I’ve been lawyering for 16 years now, and for that entire time, I’ve been telling clients that convictions can be not expunged or sealed in Texas. That is not the case anymore, Texas now allows for some misdemeanor straight probation cases to be sealed (non-disclosed). These cases still can not be expunged (which means the records are destroyed), but they can be sealed (which means hidden from the public, but not from the government).
What is straight probation?
Good question. That is what we called probation that is not deferred. That means you are convicted of the offense when you plead guilty and placed on probation. I’m not sure how it came to be called “straight”, but that decision was made well before I became a lawyer. Straight probation means you plead guilty, and the judge finds you guilty but probates (put offs the sentence for) the jail time. That is, you don’t have to serve the jail part of your sentence if you finish probation. Compare that to deferred probation, where the judge puts off the sentence and the conviction.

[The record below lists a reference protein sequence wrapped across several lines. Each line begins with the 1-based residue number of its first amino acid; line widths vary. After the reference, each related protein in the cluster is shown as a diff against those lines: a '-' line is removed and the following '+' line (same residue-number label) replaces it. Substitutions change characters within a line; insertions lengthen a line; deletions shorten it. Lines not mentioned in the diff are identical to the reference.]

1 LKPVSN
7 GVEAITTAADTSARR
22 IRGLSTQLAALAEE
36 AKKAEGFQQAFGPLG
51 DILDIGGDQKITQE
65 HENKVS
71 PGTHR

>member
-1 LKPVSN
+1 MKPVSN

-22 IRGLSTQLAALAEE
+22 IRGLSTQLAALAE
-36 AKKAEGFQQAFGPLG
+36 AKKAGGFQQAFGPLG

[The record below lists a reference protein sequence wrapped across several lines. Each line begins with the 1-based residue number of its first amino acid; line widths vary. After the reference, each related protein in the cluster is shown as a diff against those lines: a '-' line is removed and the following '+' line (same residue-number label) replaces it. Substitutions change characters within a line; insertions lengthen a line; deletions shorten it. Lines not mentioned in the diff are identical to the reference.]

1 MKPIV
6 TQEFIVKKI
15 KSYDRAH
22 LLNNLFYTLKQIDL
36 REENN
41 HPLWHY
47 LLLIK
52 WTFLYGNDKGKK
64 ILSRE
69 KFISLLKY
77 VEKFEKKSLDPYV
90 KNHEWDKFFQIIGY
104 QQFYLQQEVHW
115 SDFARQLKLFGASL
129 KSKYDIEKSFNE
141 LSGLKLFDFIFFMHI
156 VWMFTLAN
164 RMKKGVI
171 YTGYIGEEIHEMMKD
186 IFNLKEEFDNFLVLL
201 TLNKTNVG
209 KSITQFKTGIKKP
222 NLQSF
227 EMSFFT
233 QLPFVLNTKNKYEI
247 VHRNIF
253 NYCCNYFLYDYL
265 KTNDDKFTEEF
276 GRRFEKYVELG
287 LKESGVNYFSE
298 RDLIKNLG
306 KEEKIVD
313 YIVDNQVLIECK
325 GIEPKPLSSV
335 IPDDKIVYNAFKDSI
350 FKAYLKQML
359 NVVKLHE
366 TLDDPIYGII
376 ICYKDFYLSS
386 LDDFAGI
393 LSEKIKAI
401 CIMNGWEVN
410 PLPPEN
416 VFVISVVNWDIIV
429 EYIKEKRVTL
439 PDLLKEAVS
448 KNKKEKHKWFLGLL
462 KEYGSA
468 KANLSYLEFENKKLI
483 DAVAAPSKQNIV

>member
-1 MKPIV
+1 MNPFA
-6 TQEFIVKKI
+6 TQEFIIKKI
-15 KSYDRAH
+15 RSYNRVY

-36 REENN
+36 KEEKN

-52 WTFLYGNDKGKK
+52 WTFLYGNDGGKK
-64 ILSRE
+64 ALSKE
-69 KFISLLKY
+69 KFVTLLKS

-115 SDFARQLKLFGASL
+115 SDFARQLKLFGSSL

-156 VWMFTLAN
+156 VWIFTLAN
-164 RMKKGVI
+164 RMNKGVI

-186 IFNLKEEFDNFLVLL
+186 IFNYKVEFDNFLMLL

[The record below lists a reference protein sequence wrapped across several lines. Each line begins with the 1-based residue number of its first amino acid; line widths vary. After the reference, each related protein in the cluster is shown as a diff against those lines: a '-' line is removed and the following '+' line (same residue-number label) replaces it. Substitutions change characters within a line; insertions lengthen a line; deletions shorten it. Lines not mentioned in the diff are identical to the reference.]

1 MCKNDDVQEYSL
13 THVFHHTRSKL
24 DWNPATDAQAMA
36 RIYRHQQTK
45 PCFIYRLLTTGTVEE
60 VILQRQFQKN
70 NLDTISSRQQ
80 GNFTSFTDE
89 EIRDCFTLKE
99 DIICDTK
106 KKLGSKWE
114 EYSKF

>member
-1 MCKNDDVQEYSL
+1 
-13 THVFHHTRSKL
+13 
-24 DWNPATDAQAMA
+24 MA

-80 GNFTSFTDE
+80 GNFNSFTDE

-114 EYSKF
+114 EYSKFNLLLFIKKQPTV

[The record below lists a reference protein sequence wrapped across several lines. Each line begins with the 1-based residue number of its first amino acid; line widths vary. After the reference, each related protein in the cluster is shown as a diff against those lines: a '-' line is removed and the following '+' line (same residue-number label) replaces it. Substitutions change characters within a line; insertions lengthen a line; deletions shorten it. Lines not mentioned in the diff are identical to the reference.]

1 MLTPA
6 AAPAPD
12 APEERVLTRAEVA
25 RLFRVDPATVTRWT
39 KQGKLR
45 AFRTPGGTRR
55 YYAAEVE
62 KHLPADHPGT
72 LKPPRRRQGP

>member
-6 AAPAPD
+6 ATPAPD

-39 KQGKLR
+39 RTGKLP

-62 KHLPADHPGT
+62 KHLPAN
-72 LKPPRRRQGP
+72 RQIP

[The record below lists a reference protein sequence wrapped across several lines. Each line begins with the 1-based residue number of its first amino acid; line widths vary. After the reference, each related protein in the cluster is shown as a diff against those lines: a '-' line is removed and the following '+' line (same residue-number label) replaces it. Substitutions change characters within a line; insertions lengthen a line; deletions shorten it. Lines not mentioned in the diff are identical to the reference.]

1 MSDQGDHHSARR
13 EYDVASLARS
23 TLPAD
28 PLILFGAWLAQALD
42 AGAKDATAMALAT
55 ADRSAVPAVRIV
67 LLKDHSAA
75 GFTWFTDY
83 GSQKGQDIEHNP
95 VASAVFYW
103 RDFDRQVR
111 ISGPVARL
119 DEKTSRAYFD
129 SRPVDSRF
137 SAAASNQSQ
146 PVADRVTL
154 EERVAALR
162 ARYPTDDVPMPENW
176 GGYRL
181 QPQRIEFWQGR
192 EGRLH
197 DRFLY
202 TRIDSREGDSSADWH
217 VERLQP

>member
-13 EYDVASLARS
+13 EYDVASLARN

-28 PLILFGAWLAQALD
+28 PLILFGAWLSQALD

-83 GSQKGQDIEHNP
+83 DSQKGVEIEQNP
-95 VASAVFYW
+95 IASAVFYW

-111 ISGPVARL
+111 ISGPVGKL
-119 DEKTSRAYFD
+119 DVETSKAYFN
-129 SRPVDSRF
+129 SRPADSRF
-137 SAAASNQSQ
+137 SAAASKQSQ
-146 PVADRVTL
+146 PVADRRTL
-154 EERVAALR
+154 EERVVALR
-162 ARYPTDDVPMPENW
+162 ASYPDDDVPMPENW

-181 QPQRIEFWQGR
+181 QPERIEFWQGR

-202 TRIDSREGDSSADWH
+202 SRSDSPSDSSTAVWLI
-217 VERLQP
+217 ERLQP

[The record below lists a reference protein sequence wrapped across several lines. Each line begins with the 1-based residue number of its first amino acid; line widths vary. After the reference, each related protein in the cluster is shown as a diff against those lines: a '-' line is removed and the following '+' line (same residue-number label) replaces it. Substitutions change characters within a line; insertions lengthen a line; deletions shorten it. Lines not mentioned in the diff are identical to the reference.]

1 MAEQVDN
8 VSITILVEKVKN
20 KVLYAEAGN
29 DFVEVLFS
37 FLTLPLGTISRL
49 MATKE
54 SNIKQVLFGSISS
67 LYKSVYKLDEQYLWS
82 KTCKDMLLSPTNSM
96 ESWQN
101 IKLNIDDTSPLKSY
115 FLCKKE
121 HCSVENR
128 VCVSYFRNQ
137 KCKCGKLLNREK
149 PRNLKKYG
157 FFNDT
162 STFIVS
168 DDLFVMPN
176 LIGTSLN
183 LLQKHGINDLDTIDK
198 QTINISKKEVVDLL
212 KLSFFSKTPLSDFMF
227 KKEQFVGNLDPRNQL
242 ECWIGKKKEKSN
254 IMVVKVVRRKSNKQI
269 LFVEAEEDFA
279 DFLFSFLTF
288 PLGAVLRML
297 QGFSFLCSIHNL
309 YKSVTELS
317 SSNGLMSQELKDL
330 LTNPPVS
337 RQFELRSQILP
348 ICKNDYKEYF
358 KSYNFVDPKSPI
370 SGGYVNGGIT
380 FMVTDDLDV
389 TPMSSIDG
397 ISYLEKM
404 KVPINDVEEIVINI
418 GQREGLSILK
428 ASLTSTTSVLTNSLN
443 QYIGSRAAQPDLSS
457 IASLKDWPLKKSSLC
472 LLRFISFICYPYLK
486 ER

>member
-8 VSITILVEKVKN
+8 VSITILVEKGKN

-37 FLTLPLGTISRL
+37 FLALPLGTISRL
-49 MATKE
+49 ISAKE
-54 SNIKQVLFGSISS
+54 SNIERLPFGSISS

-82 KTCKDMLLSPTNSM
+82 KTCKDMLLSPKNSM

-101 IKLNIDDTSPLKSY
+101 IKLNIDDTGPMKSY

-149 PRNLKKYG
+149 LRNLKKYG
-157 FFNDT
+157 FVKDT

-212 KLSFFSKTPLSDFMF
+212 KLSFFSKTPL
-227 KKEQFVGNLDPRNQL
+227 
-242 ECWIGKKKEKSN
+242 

What straight probations case are eligible for a non-disclosure?
Most misdemeanors are eligible, but NOT intoxication offenses (DWIs etc) or engaging in organized criminal activity offenses (Penal Code Chapter 71).
Which defendants are eligible for straight probation non-disclosures?
If your case is not an intoxication offense or organized criminal activity then you are eligible ONLY IF you have never been convicted or placed on deferred for any offense other than a fine-only offense (traffic ticket/class-C).
Is there a waiting period to file for a non-disclosure?
Yes, two years for some cases (Penal Code Chapter 20, 21, 22, 25, 42, 43, and 46 offenses) and immediately for all others.
If I qualify and apply is it automatically granted?
Unfortunately no. The petitioner must show the non-disclosure is in the best interest of the public. Which gives your judge some leeway to deny it.